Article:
What are special needs trusts?
A trust is created when property (real estate, finances, tangible items) is managed by a person for another person’s benefit. The person managing the property is called the “trustee”. The person whose benefit it is for is called the “beneficiary”. The trust lasts as long as it is needed. This usually means the trust will go on until the beneficiary’s death or until the funds are exhausted.
Special needs trusts are made specifically for the benefit of disabled or mentally ill beneficiaries. These beneficiaries lack the mental capacity to manage their own finances. The trust is created with the specific needs, lifestyle, and future of the beneficiary in mind. Often times these special needs trusts are used to ensure that the beneficiaries don’t lose government benefits they are receiving. The trustees of special needs trusts can be family members or, if an appropriate and trustworthy family member is unavailable, a third party will be appointed by the court. Choosing the right trustee must be done very carefully, especially for special needs trusts that are used for the benefit of a younger person.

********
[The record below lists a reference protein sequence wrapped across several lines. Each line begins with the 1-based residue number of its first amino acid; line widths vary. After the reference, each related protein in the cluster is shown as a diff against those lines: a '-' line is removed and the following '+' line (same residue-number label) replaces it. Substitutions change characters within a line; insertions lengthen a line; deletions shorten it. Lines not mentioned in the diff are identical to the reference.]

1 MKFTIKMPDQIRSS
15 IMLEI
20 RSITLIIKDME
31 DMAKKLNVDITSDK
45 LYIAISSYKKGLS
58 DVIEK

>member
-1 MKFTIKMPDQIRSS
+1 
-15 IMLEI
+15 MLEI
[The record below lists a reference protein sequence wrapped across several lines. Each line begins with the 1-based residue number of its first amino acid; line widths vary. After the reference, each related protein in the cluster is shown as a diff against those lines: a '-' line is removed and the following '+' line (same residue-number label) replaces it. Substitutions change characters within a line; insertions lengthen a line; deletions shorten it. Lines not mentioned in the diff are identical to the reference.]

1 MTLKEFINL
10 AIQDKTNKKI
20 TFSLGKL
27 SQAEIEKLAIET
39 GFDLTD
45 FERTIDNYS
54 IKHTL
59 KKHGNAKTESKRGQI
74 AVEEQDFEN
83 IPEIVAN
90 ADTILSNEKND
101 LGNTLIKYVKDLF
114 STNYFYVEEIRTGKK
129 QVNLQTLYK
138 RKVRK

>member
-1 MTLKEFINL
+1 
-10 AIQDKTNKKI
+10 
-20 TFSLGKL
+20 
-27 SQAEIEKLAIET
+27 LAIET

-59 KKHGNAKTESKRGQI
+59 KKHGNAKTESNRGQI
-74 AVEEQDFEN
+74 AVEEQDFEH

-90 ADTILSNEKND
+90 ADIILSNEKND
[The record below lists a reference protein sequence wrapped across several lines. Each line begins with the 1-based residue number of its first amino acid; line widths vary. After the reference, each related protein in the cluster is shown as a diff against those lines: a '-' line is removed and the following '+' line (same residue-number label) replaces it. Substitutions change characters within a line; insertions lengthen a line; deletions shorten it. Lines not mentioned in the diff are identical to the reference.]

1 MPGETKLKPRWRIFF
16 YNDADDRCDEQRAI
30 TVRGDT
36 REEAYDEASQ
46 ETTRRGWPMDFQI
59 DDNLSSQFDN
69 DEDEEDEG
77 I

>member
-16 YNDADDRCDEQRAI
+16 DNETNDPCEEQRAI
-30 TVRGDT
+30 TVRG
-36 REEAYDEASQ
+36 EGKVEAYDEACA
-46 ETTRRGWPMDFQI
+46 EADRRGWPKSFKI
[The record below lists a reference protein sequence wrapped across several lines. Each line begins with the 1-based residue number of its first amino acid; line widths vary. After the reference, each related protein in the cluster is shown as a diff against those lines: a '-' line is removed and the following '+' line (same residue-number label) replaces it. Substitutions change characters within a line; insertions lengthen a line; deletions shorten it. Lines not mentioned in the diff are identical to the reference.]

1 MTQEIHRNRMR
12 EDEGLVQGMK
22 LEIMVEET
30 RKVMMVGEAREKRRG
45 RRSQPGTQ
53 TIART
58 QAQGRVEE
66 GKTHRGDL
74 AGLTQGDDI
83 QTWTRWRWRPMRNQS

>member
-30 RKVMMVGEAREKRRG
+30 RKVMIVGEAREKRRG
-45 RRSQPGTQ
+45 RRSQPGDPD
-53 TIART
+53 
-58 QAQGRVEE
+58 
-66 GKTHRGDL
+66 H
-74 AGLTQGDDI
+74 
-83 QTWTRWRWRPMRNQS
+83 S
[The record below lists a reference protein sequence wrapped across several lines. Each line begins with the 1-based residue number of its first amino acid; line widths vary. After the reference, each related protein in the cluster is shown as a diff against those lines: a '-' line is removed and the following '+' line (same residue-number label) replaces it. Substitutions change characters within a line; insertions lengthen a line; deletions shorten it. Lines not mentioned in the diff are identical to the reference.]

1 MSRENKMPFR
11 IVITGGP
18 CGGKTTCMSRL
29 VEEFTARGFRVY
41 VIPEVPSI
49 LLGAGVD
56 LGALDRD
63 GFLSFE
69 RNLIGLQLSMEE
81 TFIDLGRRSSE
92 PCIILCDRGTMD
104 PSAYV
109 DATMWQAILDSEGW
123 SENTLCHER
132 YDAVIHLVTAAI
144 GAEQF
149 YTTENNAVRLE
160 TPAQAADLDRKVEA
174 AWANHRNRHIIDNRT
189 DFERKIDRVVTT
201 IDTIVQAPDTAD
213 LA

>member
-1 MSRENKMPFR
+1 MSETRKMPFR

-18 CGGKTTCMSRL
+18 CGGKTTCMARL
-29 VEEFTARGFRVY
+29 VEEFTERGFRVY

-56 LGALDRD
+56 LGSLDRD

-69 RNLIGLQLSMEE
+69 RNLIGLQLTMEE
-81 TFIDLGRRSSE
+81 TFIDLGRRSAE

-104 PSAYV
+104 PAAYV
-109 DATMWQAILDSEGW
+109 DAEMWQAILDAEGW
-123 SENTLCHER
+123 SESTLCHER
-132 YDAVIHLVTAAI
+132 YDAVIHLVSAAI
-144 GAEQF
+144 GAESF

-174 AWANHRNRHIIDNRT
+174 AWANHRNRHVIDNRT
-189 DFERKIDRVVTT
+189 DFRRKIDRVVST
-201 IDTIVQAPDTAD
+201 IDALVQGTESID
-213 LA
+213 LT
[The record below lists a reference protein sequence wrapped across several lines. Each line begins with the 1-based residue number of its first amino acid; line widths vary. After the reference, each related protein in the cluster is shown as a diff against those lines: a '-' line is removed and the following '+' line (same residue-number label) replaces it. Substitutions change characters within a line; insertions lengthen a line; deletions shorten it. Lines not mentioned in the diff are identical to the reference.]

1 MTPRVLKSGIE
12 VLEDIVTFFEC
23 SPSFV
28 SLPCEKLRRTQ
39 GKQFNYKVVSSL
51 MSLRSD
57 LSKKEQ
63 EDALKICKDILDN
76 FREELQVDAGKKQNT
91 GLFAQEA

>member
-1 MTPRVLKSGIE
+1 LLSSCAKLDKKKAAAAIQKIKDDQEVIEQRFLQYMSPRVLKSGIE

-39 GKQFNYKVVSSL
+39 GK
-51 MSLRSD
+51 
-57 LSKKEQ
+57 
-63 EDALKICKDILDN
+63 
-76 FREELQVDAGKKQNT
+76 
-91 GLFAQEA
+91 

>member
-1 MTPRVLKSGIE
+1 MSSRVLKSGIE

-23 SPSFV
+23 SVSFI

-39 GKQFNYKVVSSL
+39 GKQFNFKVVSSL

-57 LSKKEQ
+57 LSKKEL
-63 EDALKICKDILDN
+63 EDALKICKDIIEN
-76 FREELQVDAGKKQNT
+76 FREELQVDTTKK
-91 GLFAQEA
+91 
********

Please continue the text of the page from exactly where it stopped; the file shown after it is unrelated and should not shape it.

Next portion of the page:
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What are the benefits of special needs trusts?
What if we are not concerned with government benefits?
The beauty of special needs trusts is that they address the specific needs of the disabled person, whereas, other types of trusts do not. Even if a family is not interested in government benefits, they should still consider a special needs trust to address those specific needs. Furthermore, you never know what the future holds. There is no sense in sacrificing government services that could be beneficial for your disabled loved one in the future.
Our family is wealthy. Do we still need to create a Special Needs Trust?
Yes. You should still establish a Special Needs Trust to protect your disabled loved one from potential creditors. If, for example, your disabled beneficiaries are ever sued in a personal injury action, the assets in the trust would not be available to the plaintiffs. Furthermore, because the funds in a Special Needs Trust are not countable as available assets for purposes of determining government benefit eligibility, more of your money can be used for those supplemental expenditures that will allow your disabled beneficiary to enjoy a higher quality of life. Otherwise, many of your assets will be used to pay for private care benefits that are extremely expensive and can drain even significant sums of money over a period of years.
Awards & Associations
Paul has been named a SuperLawyers “Rising Star” in the area of Estate Planning and as a member of Georgia’s “Legal Elite” by Georgia Trend magazine. He is also a member of the National Academy of Elder Law Attorneys.